This is ESUMS! And under the leadership of Principal Medria Blue-Ellis, our future generations of STEM leaders are being developed! Medria was born and raised in New Haven, CT and is the 3rd oldest among 4 children, all by the way have earned advanced degrees and are the first generation to graduate from college. A belief that education, a major civil rights concern of the 21st century, can either rewrite or seal destiny fuels my work as an educator. The most impactful experience came during her years at Hill House High School in New Haven, CT, of which Medria is a proud graduate, when she served as an Ambassador for International Education and visiting 2 countries under the supervision and care of NHPS administrators. She also participated in INROADS, a career development organization servicing talented minority youth, which provided me with fundamental skills in corporate and community leadership. Howard University was the next step for Medria where excellence, activism and service were instilled in her.
Prior to becoming Principal at ESUMS Medria had the good fortune of beginning her career in one of New Haven Public School’s (NHPS) first magnet schools where she taught middle school for 5 years. She was trained under the Bank Street model of teaching through integrated thematic units. After the 1st year of teaching, I became a Writing Project fellow. Like a ballerina first masters form before the dance Medria focused her early efforts in studying the craft and art of teaching. Over the years she also taught and grew as an educator in varied school models and levels: middle and high school and private and public. So yeah, ESUMS made sense as the next stop for Medria!
As mentioned earlier, Medria has been principal of a new STEM schoolhouse model, the Engineering and Science University Magnet School (ESUMS) for 7 years. ESUMS is a New Haven Public School (NHPS) serving only 6th through 12th grade and STEM school with an emphasis on engineering. ESUMS is only 9 years old, but has been exciting to watch Medria seamlessly merge her knowledge of general pedagogy and literacy with that of STEM education while also building the school’s foundation and brand.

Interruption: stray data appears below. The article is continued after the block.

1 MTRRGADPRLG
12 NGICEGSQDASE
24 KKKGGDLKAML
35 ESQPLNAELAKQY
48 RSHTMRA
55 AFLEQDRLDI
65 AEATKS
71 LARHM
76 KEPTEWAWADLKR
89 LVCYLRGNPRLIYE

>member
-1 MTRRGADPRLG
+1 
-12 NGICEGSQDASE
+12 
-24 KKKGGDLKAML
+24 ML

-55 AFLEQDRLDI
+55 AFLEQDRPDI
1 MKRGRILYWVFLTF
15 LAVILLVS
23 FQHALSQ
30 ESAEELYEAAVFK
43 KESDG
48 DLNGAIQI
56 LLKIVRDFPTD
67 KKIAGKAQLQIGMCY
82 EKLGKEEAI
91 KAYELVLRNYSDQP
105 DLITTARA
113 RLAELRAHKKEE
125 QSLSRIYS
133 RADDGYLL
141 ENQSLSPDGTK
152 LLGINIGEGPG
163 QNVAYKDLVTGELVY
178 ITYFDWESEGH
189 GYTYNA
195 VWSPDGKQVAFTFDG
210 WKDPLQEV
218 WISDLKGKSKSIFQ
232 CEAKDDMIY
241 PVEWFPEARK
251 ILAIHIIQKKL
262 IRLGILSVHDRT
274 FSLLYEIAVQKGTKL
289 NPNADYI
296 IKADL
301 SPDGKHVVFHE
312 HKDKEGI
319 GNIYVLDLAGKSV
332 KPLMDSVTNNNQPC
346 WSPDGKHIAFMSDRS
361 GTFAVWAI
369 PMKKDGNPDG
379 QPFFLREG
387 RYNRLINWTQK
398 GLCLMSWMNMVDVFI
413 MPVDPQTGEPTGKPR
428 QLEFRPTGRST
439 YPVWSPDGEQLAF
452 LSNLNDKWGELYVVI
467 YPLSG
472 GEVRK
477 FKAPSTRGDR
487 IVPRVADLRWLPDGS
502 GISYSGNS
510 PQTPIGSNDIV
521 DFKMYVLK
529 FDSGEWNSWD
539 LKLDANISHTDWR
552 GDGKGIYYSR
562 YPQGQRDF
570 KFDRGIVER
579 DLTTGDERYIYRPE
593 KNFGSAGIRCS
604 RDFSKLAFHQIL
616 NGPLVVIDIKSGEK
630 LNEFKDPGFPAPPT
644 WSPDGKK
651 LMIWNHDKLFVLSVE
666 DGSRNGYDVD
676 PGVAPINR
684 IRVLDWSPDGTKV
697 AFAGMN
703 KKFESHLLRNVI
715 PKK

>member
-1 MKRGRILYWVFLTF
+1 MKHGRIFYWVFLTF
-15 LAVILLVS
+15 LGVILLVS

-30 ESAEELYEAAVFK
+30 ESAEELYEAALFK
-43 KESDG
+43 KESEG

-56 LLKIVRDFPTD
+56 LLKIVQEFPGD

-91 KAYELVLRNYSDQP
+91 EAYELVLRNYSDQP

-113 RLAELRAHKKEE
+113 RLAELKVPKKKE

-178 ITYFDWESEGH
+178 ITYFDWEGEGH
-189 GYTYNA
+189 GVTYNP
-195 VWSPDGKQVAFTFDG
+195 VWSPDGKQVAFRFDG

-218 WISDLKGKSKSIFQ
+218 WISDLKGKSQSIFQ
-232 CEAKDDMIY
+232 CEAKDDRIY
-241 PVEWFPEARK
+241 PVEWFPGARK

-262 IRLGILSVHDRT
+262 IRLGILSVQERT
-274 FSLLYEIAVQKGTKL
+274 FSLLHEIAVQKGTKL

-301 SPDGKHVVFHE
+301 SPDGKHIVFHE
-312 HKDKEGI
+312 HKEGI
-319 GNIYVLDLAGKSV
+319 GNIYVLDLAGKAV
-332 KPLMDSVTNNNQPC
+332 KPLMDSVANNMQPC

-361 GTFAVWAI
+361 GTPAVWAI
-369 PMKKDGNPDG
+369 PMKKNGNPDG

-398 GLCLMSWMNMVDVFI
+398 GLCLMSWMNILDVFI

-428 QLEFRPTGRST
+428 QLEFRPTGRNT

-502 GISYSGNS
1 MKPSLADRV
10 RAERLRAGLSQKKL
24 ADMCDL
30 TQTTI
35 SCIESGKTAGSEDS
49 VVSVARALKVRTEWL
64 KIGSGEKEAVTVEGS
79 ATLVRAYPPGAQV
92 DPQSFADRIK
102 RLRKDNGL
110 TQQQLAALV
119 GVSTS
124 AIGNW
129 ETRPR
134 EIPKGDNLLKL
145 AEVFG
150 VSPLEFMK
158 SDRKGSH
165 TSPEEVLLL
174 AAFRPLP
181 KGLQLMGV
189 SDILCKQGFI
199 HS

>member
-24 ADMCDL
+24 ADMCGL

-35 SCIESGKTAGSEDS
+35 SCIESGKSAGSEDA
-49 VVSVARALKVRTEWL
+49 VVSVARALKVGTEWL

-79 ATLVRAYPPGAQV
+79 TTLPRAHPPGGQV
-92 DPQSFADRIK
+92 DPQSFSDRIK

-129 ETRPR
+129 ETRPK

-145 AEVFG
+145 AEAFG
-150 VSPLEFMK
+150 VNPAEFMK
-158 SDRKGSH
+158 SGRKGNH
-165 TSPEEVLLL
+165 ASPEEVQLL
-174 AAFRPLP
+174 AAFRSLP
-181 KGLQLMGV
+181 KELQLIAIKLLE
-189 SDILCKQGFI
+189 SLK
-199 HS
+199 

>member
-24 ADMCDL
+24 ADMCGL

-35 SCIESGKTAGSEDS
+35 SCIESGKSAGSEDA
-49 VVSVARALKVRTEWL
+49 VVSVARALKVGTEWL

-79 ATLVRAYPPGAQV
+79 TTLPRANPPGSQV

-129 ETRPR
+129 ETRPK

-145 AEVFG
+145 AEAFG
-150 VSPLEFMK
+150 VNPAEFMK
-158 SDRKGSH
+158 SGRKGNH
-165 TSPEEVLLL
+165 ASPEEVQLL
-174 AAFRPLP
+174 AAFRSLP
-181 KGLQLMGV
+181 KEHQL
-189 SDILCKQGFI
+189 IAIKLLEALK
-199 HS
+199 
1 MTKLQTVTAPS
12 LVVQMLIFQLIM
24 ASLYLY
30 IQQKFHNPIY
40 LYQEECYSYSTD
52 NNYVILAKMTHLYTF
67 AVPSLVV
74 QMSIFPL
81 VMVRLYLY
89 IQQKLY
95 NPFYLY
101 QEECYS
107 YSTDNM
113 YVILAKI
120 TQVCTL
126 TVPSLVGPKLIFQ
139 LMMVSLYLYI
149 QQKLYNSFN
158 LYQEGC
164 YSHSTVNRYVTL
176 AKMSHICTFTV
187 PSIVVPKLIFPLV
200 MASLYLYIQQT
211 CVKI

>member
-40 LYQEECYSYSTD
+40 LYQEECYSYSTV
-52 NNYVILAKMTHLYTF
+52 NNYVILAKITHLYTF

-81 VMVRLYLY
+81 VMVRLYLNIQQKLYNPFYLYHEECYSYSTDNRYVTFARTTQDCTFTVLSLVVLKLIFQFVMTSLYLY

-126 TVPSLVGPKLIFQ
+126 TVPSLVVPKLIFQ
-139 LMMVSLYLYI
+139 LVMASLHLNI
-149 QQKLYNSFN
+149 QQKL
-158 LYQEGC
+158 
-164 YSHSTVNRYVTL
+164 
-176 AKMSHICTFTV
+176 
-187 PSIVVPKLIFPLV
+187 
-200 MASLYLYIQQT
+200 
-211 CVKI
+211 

ESUMS students have won numerous local, state and national math, technology and science competitions and have earned hundreds of college credits through our Project Lead the Way and Advanced Placement classes as well as in NHPS’ college before college program and the ESUMS/University of New Haven STEP early college program. It has been a dream come true says Medria “to celebrate ESUMS students as they have matriculated to the country’s top schools, including Yale, Columbia, Cornell, and Howard among many others”. To support the school’s success and initiatives for college and career readiness, Medria have secured outside funding of nearly $100K through grant writing and private giving. This funding allows for flexibility to support our annual regional college tours and international travel experiences.
The Awards that ESUMS has and continue to amass are nothing short of astonishing. Here are just a few: 2016, 2015, 2014 Magnet Schools of America, highest award: School of Excellence, 2015 CT School of Distinction, 2015 School ConnCan Success Story, 2015 Pillsbury Peace Award ESUMS Academic Results: 2015 Smarter Balanced Assessment: ESUMS students had outpaced the state and district in both English and Math: ESUMS 60% prof.+ English; 45.8 Math prof.+ 2015 Science CMT & CAPT: ESUMS students had outpaced the state and district. ESUMS CMT Science 94% Prof+ and CAPT Science 89+ Prof. + -CMT Scores: 2013 scores Growth Analysis from 2009-2013: 11.5 point increase in Prof. and 16 point increase in Goal; 2013 CMT All Grades Reading 91% Prof and 83% Goal; Writing 87% Prof. and 70% Goal; Math 93% Prof. and 76% Goal; Science 79% Prof. and 66% Goal
I have personally been on a tour of ESUMS and it wasn’t uncommon to discover a group of debaters strategizing how to move up the ranks on the high school debate circuit, a robotics team planning for the school’s next First Robotics Team Competition; a parent teaching eager learners Python, a coding language; middle schoolers raising hands to answer questions posed to them by their instructor, an ESUMS 9th grade student and recent author; or a poetry club reciting verse from found poetry. This is ESUMS!